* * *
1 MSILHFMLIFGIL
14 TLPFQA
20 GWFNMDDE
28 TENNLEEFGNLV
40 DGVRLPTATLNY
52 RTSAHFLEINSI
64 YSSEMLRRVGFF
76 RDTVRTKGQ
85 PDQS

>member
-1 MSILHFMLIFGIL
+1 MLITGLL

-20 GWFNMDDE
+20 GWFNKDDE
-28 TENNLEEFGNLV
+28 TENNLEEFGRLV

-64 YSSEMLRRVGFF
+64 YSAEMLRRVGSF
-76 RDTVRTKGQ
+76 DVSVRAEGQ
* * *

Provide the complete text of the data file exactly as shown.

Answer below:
1 MSILHFMLIFGIL
14 TLPFQA
20 GWFNMDDE
28 TENNLEEFGNLV
40 DGVRLPTATLNY
52 RTSAHFLEINSI
64 YSSEMLRRVGFF
76 RDTVRTKGQ
85 PDQS

>member
-1 MSILHFMLIFGIL
+1 MLITGLL

-20 GWFNMDDE
+20 GWFNKDDE
-28 TENNLEEFGNLV
+28 TENNLEEFGRLV

-64 YSSEMLRRVGFF
+64 YSAEMLRRVGSF
-76 RDTVRTKGQ
+76 DVSVRAEGQ